IRAQ: Officials note rise in drug trafficking, consumption
Baghdad, 27 March (IRIN) - Officials at the Ministry of Labour and Social Affairs are concerned about a noticeable increase in drug trafficking and drug addiction, especially following the seizure of large quantities of "class A" narcotics by police.
"We estimate that more than 5,000 Iraqis are consuming drugs in the south today, especially heroin, compared with 2004, when there were only around 1,500," said Dr Kamel Ali, a senior official in the health ministry's anti-narcotics programme. "We fear the number could be as high as 10,000 countrywide."
According to Sinan Youssef, a senior official in the social affairs ministry's strategy department, addictions are mainly to heroin, cocaine and marijuana. Local prices for these illicit commodities vary from US $15 to $30 per gram of heroin, and from $10 to $25 per gram of cocaine.
In the past three months, Youssef explained, more than 40 cases of addiction were reported in the capital, Baghdad, and about 50 others in the south of the country. "Kerbala and Najaf are the biggest consumers of drugs," he said.
"We believe the drugs [heroine/marijuana] are brought into the country by visitors from Iran and Afghanistan every month." The cocaine is believed to be coming from South America, officials added.
Local police have carried out more than 50 raids in Kerbala, some 110km south of Baghdad, since September, in search of drugs and traffickers.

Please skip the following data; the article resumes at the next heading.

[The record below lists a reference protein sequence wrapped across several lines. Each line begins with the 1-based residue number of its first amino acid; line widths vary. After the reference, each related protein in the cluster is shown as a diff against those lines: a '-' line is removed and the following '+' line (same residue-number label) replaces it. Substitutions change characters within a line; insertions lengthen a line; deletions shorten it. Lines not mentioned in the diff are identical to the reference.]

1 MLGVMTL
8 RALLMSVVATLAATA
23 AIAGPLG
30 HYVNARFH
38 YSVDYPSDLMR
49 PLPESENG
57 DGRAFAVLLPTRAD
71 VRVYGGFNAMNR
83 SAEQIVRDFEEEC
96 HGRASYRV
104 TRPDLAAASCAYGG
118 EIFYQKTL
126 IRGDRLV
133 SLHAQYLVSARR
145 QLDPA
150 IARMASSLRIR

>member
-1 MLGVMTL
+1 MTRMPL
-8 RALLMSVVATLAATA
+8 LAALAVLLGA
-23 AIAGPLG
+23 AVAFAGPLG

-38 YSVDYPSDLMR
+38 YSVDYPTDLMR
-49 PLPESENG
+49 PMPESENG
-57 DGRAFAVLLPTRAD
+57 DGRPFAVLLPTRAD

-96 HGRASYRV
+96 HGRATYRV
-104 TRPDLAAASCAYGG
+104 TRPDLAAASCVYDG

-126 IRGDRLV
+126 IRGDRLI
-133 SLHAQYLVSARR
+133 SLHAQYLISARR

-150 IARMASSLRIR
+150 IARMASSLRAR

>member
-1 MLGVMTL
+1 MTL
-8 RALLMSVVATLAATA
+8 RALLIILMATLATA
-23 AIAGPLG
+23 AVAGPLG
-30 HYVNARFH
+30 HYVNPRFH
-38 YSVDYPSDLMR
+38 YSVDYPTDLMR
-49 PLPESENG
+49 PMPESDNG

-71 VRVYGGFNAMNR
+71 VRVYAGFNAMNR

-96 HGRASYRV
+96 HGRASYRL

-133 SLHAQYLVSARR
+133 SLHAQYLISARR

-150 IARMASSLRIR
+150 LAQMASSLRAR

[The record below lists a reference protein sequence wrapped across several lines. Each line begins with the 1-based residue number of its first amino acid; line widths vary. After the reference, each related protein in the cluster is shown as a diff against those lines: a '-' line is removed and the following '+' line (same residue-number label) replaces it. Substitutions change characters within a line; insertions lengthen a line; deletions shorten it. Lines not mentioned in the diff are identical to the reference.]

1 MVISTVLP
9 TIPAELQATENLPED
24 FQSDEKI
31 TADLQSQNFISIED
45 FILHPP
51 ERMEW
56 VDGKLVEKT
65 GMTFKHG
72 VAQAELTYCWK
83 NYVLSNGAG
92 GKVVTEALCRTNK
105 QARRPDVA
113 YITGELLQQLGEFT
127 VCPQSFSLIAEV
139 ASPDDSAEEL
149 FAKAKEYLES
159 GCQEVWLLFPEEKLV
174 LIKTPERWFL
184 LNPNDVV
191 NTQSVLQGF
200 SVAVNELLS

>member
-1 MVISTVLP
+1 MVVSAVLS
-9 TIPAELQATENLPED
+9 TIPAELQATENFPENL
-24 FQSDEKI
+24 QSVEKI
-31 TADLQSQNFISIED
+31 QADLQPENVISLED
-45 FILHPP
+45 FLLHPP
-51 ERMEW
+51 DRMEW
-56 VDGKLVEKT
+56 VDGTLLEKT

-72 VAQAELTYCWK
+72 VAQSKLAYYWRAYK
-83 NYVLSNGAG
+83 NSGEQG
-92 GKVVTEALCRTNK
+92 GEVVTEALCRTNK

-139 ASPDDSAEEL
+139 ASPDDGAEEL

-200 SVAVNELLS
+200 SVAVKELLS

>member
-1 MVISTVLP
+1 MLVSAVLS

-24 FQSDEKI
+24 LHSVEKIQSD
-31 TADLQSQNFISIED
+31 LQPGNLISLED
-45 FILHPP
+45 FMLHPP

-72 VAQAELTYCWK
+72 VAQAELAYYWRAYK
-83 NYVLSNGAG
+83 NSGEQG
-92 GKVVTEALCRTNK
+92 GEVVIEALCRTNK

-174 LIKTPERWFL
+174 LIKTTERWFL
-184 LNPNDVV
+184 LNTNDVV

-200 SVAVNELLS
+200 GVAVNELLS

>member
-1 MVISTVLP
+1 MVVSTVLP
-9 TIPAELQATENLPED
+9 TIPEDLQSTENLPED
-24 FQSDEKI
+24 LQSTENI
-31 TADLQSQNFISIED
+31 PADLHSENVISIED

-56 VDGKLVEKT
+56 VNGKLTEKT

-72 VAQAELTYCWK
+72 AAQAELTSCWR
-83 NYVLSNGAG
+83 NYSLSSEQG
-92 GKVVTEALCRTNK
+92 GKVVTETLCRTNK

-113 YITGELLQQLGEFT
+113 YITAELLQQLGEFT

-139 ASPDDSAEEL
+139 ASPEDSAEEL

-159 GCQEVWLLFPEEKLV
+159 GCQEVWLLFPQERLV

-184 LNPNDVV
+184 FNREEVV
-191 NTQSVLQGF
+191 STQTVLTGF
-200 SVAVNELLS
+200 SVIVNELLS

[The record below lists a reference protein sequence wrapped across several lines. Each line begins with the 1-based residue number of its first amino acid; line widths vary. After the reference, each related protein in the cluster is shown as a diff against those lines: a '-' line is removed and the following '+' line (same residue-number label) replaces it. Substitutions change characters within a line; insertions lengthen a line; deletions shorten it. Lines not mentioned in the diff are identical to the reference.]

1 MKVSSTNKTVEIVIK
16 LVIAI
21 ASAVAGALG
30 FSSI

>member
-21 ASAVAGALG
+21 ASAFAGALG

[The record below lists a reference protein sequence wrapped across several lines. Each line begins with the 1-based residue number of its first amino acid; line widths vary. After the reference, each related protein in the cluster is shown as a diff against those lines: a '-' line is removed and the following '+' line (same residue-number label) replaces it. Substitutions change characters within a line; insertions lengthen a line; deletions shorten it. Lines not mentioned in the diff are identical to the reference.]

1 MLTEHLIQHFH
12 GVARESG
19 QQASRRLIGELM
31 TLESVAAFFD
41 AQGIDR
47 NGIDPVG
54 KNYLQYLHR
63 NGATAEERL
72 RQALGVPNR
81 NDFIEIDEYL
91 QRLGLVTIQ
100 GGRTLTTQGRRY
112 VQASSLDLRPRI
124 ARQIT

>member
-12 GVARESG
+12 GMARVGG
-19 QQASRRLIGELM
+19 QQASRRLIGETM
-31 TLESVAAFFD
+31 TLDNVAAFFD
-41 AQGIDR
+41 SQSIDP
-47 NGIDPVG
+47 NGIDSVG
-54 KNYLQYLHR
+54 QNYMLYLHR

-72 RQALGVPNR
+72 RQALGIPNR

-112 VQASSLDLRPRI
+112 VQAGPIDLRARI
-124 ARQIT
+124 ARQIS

According to Maj Salah Hassan of Kerbala's crime unit, more than 100 kilos of heroin, 40 kilos of cocaine and 160 kilos of marijuana have been found by local police in Kerbala and in Najaf. "We're very concerned that the situation is getting worse, and the seizures on the borders are increasing," said Hassan.
"We arrested more than 20 Iraqis carrying drugs since last year and we're proceeding with careful investigations to discover the source," Hassan added. "Urgent action should be taken by the Ministry of Interior to prevent more drugs from entering Iraq."
Based on investigations in Kerbala and Baghdad, drugs are coming in from Afghanistan through Iran, creating what local officials are calling a major new drug route to neighbouring countries and Europe. Afghanistan is said to supply almost 90 percent of the world's opium, from which heroine is derived.
According to Youssef, the main reasons for increased rates of addiction among Iraqis are insecurity, lack of employment and terrorism, which has affected people psychologically.
Ali noted that the lack of specialised centres for the treatment of drug addiction also represented a problem for Iraqis. "The number of addicts is increasing, particularly among young people from conservative families, where there are more religious restrictions," he said. "This makes them look for another way to forget about the pressure that the society puts on them."